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Group starts petition in support of Obama

Robert Singer | Tuesday, April 7, 2009

The outrage expressed on The Observer’s Viewpoint page and across the Internet over the University’s invitation of President Barack Obama to be Commencement speaker is not representative of the Notre Dame community, according to Matthew Tipton and Briana Miller, senior co-presidents of the Black Cultural Arts Council (BCAC), who organized a petition drive Monday in LaFortune to support the decision.

“We basically wanted to offset the negative light,” said Tipton. “The numbers reflecting the people who want him here are not standing up.”

“I think the opportunity is there for both viewpoints to speak, but I think most of the people are taking a lackadaisical role because they know that the University isn’t going to rescind the invitation,” added Miller.

To carry out an idea proposed by senior BCAC member Brittany Clark, Miller and Tipton plan to add more signatures in support of Obama’s invitation to the 360 they collected Monday night. They will expand their drive to the dining halls and will unite with other like-minded organizations. In the last week of April, a coalition plans to submit the petition to University President Fr. John Jenkins.

The College Democrats, the NAACP, the Black Students Association, La Alianza, the First Class Steppers and the Hispanic alumni group MEChA have given their support to the petition drive, according to Miller.

“It’s overwhelming how much support we’ve gotten from organizations that don’t have anything to do with politics,” Tipton said.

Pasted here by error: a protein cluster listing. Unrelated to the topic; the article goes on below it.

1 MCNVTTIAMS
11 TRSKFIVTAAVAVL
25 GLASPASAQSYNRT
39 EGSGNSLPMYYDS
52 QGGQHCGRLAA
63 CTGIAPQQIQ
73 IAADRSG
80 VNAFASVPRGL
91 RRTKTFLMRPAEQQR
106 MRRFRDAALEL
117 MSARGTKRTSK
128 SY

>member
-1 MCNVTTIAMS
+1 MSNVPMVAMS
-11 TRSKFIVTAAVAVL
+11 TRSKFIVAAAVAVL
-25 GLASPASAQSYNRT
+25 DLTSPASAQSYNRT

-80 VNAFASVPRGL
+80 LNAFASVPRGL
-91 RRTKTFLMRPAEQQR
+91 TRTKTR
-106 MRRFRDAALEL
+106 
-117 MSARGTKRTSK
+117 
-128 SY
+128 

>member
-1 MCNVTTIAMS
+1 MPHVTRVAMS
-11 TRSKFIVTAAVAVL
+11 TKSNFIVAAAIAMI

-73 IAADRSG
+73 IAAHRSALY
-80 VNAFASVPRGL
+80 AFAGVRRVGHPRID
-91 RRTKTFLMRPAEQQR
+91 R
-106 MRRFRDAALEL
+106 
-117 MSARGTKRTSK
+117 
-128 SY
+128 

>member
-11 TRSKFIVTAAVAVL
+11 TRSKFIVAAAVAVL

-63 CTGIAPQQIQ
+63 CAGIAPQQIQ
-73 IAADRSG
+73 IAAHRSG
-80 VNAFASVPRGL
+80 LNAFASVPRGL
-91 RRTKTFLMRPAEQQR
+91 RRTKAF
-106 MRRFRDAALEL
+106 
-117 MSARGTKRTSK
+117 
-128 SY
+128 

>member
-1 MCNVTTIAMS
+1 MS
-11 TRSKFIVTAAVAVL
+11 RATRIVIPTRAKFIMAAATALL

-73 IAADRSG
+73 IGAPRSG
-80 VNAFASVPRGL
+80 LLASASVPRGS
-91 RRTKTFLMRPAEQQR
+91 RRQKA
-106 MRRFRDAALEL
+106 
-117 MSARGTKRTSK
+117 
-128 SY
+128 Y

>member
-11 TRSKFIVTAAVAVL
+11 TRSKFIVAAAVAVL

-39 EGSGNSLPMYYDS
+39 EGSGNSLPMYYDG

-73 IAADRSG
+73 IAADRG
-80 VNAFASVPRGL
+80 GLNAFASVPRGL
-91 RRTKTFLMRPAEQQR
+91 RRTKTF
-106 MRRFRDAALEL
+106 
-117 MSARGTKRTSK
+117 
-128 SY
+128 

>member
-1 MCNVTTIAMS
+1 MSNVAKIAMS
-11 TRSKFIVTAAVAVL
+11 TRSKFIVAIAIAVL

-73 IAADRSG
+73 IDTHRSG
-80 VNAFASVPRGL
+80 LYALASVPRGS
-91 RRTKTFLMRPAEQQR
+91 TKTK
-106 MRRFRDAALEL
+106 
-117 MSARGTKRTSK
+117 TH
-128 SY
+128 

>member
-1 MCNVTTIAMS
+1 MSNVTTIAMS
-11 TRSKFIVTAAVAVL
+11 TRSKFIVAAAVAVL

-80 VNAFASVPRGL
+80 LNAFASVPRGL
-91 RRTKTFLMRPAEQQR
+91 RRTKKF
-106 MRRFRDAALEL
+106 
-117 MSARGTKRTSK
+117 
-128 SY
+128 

In the near future, the BCAC plans to set up a forum with group leaders who oppose Obama’s invitation to deliver the Commencement speech to discuss the event in the larger context of Catholic teaching and national politics, according to Miller. But she and Tipton did not hesitate to share the views that motivated them to organize the petition drive.

“Being a Catholic isn’t based on one particular thing and I just think that more tolerance is needed in this community,” said Tipton.

“I want people to realize that this is the President of the United States that they’re trying to refuse,” added Miller. “American society is looking at us like we’re an anomaly.”

Sophomore signee Brandon Boston emphasized the importance of maintaining an exchange of ideas on campus.

“I have a lot of friends who have spoken out against Obama coming,” he said. His support for the petition is “just to show that we can be a democratic kind of school.”

Senior signee Kaitlin Ivester disputed the idea that support for Obama clashes with Catholic values.

“He doesn’t represent all of the Catholic values, but he represents most of them. I want to show [Obama] that there are a lot of people want him to create a welcoming atmosphere.”

For Tipton and Miller, Obama’s Commencement speech will be an experience of personal fulfillment as well as an opportunity to think about abstract notions of Catholic identity.

“I think it’s an honor,” Miller said. “With me approaching the real world only in a couple of weeks, who’s better to welcome me into it than the President of the United States? You’ve got the most powerful man coming to say ‘congratulations on a job well done.’ It’s motivational, especially since he overcame so much adversity.”

“When I got word of it, I was almost in tears – it’s my graduation,” Tipton said. “It’s the President of the United States and that is special in itself. For it to be the first black president, it adds another layer to it. He’s a beacon of hope that we can come out of poverty and come out of these situations that we’re in.”